It takes a community
Posted on December 16, 2021 | By Stephanie Gough | 0 Comments
When Moncton’s BrainWorks stumbled and fell, Atlantic Canada’s business community scooped them up, setting them down again in a place lightyears ahead.
Like most good Atlantic Canadian stories, this one starts—and ends—with a party.
The second looks something like this: the grand opening of a new office space, with facilities that are a marvel to behold. Called The Imagination Centre, the office is spread over all three floors of an iconic brick building, and its design honours this designation. The folding doors of the new production studio are flung open to create a larger event space on the main floor, where party guests are sipping lattes at Grind Time, the full-service café, and sampling delicacies from the chef’s kitchen. Later, they will climb the stairs to The Lemonade Stand, the bar on the second floor, before carrying their champagne flutes up another flight to visit the hydrotherapy spa on the third. All the while, they are enjoying expansive views of a chilled Petticodiac flowing below along snow-laden banks.
Not quite a year earlier, the first party had also taken place in a century-old, remodeled brick building. That party had been a more intimate affair: workmates celebrating a team member’s 30th in an Airbnb downtown. Here too, the executive accommodations were impressive: vaulted ceilings, ornate wrought iron, spacious bedrooms with brick fireplaces, flat screens and ensuite baths, a contemporary kitchen with centre island framed by white shaker cabinets and blue Venetian tile.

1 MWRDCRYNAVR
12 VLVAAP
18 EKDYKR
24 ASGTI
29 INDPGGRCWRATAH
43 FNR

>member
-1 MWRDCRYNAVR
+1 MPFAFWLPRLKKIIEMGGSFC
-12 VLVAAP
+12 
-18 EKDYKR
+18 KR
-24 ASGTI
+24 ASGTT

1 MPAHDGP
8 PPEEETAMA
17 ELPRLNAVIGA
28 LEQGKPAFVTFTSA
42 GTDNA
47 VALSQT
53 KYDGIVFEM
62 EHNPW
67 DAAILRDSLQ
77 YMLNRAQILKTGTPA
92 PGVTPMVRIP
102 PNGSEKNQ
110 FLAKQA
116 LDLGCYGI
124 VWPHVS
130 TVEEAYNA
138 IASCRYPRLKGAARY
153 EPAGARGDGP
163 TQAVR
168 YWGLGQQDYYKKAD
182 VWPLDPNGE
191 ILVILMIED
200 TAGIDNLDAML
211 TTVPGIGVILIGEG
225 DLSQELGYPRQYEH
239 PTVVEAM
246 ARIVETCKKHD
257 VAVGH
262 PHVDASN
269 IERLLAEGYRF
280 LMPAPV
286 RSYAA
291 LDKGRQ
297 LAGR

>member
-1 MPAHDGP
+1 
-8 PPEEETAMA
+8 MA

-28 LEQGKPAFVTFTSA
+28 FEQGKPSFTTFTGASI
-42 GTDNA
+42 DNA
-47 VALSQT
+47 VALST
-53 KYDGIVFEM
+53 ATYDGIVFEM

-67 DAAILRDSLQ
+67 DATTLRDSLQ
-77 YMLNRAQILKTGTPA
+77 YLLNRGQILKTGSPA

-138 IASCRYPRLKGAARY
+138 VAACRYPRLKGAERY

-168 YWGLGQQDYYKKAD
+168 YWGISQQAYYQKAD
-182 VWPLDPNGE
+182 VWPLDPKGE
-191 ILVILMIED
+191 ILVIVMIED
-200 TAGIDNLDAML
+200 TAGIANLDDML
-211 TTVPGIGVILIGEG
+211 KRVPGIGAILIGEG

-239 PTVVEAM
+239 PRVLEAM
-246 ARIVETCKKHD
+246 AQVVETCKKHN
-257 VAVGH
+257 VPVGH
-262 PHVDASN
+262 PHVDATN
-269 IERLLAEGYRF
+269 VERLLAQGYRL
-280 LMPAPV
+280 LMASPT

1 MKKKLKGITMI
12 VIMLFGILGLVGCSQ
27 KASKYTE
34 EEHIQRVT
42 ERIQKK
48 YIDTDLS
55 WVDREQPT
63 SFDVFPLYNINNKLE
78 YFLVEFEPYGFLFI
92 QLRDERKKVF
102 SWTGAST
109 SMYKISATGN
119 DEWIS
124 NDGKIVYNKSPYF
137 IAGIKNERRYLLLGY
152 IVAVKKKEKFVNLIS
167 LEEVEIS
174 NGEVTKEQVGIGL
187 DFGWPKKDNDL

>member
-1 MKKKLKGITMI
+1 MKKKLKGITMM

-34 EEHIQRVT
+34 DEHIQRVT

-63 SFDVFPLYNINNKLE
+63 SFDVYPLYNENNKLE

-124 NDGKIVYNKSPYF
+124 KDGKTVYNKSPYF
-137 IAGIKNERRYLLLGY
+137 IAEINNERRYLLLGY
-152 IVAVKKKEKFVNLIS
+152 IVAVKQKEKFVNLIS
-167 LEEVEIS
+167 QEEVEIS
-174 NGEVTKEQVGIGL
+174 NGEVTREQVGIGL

Both celebrations take place in the same city, and both involve the same individuals. But for all intents and purposes, they could be on different planets. As one participant observed, what happened between the morning of 3 April 2021 and the end of the year can only be likened to a quantum leap forward.
Moncton’s BrainWorks was born and grew out of a coffee shop in Dieppe in 2012. Co-founder Brad Leblanc jokes the marketing agency should have been called Cup Second (he uses a French pronunciation) as they spent so much time using the coffee shop’s WiFi in the early days. No money, no team, no clients, one mission: to create a new kind of creative agency.
Coffee is writ large in Leblanc’s story, and it is not entirely clear which he credits more for BrainWorks’ growth over the following years, caffeine or gratitude. In any case, grow it did.
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